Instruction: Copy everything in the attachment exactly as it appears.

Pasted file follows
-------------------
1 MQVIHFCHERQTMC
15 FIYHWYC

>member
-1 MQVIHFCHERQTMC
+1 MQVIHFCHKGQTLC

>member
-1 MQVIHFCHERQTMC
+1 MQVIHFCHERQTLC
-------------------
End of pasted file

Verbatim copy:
1 MQVIHFCHERQTMC
15 FIYHWYC

>member
-1 MQVIHFCHERQTMC
+1 MQVIHFCHKGQTLC

>member
-1 MQVIHFCHERQTMC
+1 MQVIHFCHERQTLC